OTR Meet Me At The End Of The WorldGetting back to nature, OtR shine a spotlight on their comfortable country side.

Meet Me at the Edge of the World
Artist: Over the Rhine 
Label: Great Speckled Dog
Time: 19 Tracks / 70 minutes

What a difference eight years makes. When I first properly caught up with Over the Rhine, it was because I fell in love with 2005's Drunkard's Prayer. The husband and wife duo had been at the point of splitting up, but spent a week at the table, drinking wine and discussing their relationship. That tear-inducing album documents the process, and drips raw with emotion. It remains one of my top ten releases of the decade.

Whereas that release was made at the kitchen table and sounds written at the piano, this one was inspired by the nature on their pre-civil war farm and sounds written on guitars as they sit among the trees. More to the point, it feels very comfortable and all seems well. Even the sadness of missing Detweiler's late father is turned to the honourable memory of his words as he advised "leave the edges wild" when tending the farm, a phrase that finds it way into "Against the Grain".

Those who get the band's e-letters know that you have to read a page or two of Linford Detweiler's description of the trees, (up to 33 species of) birds and general wildlife of the farm before you get to what is happening with their music, so it is entirely natural (no pun intended) that this release reflects the calm, stately beauty of the trees around their farm.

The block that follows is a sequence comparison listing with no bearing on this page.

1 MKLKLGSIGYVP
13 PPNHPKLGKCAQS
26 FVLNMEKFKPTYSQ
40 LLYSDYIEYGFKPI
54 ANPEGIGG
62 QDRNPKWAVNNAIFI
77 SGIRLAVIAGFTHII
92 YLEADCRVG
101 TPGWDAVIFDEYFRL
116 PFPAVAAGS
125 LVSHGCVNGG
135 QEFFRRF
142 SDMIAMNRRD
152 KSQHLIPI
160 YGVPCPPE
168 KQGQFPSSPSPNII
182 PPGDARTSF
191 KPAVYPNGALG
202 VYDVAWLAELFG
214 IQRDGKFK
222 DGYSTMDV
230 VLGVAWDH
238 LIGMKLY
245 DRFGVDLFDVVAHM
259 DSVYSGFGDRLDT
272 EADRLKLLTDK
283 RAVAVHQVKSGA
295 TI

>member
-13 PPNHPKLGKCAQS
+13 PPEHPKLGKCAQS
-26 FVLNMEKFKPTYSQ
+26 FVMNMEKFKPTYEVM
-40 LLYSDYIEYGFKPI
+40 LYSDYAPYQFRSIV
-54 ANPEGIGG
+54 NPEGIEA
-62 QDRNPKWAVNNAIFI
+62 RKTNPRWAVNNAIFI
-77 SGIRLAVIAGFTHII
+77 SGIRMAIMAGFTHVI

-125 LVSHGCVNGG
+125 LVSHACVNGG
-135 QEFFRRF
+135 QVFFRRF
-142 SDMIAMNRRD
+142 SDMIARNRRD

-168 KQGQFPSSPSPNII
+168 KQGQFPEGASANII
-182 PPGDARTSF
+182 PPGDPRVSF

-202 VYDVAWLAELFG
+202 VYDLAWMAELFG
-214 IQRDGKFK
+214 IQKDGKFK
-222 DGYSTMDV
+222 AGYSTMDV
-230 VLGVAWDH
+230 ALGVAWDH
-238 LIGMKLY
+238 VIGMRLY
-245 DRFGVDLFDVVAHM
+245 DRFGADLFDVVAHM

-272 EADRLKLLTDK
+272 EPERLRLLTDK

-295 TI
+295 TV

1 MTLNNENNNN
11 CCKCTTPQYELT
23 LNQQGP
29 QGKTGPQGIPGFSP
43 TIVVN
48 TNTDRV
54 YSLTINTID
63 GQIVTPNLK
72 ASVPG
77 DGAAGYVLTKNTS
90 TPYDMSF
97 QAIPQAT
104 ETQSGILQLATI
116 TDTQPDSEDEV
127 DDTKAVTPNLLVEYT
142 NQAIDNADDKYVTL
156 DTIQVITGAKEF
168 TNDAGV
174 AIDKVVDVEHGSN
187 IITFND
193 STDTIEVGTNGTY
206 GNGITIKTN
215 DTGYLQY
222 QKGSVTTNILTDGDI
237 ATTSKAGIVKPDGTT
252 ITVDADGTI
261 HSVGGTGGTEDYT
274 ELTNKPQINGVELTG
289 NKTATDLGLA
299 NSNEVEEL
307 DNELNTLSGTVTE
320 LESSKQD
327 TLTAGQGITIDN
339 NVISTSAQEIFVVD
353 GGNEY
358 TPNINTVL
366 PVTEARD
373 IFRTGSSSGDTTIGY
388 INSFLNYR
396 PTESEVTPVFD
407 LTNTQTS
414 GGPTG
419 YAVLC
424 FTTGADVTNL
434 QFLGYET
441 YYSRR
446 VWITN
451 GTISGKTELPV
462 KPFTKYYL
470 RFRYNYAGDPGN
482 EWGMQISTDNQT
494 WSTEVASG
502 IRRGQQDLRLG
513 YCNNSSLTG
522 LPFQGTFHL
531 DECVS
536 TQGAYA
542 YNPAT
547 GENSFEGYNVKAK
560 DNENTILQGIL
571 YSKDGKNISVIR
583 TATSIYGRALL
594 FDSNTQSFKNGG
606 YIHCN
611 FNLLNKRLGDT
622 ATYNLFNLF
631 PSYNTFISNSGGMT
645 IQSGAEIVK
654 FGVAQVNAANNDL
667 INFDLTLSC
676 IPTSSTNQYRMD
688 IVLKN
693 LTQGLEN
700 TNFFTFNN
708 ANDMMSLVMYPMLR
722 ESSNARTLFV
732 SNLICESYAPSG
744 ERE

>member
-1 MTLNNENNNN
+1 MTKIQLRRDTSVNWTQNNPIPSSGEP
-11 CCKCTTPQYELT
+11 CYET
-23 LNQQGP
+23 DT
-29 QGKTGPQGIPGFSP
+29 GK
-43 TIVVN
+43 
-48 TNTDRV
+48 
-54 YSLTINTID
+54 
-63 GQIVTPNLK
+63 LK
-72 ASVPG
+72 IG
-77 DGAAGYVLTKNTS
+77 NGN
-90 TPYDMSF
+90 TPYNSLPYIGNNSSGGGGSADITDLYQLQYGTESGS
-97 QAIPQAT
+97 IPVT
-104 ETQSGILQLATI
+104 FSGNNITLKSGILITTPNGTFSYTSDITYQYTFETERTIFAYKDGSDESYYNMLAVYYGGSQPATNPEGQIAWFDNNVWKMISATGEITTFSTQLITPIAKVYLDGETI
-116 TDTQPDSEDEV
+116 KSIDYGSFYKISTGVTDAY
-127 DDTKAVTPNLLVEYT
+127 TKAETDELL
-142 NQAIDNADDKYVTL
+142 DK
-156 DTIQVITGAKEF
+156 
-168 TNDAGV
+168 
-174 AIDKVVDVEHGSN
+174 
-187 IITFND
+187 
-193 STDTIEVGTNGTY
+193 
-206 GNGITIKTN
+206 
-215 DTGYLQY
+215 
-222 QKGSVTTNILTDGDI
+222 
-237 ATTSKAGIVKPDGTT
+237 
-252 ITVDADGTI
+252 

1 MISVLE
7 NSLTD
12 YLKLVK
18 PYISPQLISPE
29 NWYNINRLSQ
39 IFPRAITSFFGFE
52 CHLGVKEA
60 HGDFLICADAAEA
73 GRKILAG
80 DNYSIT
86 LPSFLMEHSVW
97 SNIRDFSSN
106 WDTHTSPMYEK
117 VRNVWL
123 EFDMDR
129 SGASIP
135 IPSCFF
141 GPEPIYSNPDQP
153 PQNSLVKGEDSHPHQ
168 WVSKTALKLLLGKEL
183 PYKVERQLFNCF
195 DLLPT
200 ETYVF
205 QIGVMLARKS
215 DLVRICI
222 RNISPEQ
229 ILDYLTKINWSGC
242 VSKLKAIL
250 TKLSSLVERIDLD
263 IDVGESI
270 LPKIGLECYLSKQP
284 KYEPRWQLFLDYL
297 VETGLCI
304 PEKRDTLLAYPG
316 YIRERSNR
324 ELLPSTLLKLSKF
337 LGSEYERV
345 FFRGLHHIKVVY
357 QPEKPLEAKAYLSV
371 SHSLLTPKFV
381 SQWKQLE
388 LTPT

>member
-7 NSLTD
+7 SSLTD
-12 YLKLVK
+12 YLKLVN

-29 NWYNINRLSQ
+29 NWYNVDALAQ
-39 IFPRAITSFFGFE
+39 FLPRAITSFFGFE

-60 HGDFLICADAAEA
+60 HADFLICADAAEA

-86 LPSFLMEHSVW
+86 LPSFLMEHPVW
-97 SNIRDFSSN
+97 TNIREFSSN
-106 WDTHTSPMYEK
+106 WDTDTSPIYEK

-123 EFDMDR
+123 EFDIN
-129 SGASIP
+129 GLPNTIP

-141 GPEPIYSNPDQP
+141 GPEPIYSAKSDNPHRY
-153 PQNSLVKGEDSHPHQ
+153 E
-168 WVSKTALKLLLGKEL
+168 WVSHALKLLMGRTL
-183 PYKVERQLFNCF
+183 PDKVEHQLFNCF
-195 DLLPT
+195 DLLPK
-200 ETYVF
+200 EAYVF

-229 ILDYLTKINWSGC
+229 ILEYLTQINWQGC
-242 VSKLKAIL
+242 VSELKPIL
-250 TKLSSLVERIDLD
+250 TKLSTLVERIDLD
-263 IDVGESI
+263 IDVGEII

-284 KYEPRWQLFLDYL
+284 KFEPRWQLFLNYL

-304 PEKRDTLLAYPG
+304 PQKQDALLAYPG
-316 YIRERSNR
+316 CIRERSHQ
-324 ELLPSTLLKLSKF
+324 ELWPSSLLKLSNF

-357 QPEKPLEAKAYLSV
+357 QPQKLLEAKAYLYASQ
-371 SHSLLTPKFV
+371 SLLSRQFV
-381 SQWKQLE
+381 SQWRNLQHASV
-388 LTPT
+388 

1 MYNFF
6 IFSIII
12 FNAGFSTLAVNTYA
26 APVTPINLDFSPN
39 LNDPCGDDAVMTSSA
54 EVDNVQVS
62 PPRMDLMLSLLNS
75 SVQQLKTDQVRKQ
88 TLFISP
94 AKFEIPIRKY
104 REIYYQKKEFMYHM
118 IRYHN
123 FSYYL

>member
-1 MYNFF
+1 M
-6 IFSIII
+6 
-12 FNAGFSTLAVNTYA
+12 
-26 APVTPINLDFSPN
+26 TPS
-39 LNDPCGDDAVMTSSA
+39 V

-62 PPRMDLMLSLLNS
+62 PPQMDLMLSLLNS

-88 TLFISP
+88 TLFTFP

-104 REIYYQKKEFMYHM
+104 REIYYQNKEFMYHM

Like those trees, this is very much a grower. For the first few listens, I thought that I would have to give an OtR disc less than four tocks for the first time. Very few tracks stood out and something seemed to be missing. But this is a complete disc that needs to be taken as a whole – and what a beautiful whole.

More accurately, even though it could all fit on one, it is a two-disc set. The first, decorated with a small sun symbol is sub-titled Sacred Ground, and the second, with a crescent moon symbol, is Blue Jean Sky. I can find no discernible difference in theme or mood, but having a double disc set means that each ends before you want it to, leaving you hungry for more.

However, there is something missing: Linford Detweiler's piano and Karen Bergquist's jazzy inflections. I can only count some 50 seconds of piano, featured on one of the two instrumentals that act as variation reprises on the tracks that they follow. Detweiler has a poignant touch at the keyboard that ratchets up the emotion, while Bergquist's jazzy approach does the same. Plainly, this album is too happy and contented for that, but the omission is felt nonetheless.

When the jazz and blues influences are removed, this strummed set is highly country-based, swathed lightly in pedal steel, wispy percussion and space. So "All of It was Music," about how the music spills out of them like floodwaters over a plain, is purest Over the Rhine.

There are a few tracks that stand out above the evenly-spread high standard throughout. "Don't Let the Bastards Get You Down," with harmonies by Aimee Mann, and an ethereal wordless vocal riff, is among the best. The two instrumentals are way too short at around a minute each, again leaving the listener hungry for more, while "Favorite Time of Light," with accordion by Van Dyke Parks, and "Blue Jean Sky" are simply perfectly-honed complete songs.

This album beautifully complements the rest of their catalogue. They have come home.


Derek Walker


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